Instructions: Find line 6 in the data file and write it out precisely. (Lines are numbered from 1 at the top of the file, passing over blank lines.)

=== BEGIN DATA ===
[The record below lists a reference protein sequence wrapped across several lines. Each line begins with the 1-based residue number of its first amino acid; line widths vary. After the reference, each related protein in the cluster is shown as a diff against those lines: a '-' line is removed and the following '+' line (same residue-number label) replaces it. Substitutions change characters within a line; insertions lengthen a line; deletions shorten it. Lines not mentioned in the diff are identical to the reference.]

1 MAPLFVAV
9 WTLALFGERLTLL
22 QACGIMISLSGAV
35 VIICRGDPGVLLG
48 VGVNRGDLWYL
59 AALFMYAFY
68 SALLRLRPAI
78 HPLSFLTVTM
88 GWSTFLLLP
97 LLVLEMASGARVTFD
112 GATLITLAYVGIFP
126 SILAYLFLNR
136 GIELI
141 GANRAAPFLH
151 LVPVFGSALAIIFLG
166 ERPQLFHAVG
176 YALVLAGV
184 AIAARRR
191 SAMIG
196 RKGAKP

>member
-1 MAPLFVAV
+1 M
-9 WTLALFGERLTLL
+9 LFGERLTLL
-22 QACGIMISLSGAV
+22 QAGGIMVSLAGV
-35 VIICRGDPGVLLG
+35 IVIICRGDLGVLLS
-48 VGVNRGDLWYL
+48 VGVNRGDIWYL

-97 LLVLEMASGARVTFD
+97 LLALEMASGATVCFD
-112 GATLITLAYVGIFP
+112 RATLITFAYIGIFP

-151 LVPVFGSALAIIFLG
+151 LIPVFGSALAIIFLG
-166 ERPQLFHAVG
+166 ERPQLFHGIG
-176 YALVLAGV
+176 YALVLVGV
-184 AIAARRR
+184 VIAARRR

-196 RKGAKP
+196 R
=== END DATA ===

48 VGVNRGDLWYL